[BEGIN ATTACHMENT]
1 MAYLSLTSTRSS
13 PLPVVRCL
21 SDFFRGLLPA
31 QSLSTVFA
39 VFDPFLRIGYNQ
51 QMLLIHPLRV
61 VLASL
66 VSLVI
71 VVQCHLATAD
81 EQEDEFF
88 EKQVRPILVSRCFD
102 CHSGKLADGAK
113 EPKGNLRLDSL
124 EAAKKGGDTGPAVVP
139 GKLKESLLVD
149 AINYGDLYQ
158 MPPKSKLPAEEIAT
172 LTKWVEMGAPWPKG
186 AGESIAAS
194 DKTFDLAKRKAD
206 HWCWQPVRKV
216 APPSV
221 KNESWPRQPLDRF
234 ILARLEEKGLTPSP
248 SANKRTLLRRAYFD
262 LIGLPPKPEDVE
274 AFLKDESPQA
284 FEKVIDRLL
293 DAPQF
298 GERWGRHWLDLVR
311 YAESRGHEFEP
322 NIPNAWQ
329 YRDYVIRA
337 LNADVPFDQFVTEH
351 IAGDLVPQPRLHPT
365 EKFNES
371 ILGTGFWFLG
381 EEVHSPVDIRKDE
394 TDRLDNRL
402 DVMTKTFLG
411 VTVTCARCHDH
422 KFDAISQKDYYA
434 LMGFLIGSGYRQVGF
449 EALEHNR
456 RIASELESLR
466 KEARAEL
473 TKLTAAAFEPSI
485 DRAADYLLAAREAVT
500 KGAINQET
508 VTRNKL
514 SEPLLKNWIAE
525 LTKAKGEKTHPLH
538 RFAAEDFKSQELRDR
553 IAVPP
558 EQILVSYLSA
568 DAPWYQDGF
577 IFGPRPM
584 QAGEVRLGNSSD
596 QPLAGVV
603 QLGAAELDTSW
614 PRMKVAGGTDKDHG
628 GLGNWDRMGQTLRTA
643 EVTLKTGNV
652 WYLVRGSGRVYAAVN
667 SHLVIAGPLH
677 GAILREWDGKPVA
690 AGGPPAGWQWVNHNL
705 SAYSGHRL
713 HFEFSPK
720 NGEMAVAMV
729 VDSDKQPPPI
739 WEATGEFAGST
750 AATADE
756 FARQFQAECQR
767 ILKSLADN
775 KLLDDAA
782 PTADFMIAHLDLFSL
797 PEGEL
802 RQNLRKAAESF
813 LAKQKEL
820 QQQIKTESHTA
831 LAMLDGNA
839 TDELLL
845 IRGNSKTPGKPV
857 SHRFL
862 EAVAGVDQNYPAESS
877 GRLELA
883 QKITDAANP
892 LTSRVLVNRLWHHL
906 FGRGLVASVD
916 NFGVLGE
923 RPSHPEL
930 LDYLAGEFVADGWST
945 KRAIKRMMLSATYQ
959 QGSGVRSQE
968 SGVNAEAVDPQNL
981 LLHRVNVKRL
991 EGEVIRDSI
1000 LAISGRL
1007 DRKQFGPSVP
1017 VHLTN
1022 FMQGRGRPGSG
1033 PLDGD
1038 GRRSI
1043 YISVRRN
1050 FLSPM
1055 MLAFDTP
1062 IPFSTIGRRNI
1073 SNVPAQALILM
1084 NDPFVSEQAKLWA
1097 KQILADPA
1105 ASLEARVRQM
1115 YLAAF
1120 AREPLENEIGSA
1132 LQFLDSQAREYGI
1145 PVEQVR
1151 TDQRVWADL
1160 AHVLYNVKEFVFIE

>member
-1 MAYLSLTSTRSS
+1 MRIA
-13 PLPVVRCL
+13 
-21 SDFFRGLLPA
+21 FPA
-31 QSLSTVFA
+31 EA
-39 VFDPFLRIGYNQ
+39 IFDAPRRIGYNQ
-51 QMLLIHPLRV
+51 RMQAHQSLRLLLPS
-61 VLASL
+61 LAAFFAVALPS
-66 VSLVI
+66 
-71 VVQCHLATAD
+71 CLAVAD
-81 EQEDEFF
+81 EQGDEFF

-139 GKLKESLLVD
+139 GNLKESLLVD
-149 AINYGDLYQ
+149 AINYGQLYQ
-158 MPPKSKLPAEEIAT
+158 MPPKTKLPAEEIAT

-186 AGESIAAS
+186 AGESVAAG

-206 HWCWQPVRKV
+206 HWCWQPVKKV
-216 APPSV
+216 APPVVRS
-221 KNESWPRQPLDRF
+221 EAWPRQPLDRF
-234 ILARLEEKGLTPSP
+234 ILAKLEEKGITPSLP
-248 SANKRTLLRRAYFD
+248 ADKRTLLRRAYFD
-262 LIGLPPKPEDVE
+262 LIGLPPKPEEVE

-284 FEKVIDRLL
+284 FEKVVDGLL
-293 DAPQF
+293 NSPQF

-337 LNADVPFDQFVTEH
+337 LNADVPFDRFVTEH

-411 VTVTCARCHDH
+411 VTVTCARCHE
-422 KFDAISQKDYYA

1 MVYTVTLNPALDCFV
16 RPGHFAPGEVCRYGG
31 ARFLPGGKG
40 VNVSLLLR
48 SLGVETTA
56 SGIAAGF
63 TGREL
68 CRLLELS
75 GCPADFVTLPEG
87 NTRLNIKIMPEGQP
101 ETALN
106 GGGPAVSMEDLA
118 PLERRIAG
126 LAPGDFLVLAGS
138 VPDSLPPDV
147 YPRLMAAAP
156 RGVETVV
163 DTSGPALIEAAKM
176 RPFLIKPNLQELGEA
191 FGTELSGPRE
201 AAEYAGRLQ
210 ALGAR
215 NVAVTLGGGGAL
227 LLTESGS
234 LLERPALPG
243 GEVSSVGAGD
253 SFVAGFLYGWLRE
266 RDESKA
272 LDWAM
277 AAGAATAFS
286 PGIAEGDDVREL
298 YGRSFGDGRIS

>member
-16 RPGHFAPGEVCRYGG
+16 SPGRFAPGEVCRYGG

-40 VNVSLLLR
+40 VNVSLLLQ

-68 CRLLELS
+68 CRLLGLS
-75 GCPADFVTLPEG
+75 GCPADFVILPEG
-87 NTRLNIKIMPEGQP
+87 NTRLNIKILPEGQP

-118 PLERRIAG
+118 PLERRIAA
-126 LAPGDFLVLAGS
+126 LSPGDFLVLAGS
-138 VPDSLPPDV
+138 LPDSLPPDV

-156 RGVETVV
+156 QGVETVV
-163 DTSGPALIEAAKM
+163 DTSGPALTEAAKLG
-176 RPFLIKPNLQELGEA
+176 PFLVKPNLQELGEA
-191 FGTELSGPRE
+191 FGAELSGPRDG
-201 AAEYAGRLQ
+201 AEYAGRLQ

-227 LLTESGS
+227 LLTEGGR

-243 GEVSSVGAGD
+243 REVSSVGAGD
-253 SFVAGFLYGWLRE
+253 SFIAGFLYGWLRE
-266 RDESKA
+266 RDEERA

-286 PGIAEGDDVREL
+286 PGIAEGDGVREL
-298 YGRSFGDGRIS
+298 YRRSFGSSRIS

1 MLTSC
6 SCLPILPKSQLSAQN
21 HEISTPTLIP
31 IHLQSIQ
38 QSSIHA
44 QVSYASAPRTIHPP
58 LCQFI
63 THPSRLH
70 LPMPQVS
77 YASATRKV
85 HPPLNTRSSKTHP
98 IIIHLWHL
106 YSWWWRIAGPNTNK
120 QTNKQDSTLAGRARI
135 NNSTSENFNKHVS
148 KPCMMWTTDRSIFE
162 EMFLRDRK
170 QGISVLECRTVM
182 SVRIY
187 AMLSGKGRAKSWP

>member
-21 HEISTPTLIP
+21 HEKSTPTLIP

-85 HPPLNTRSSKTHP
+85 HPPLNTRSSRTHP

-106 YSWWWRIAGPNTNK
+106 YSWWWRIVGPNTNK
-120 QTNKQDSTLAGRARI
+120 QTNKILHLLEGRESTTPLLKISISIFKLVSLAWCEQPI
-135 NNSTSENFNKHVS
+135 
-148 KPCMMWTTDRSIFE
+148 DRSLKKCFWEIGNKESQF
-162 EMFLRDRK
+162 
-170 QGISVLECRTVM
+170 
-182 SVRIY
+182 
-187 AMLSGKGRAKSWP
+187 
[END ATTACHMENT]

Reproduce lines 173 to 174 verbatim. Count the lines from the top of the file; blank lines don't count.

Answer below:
48 SLGVETTA
56 SGIAAGF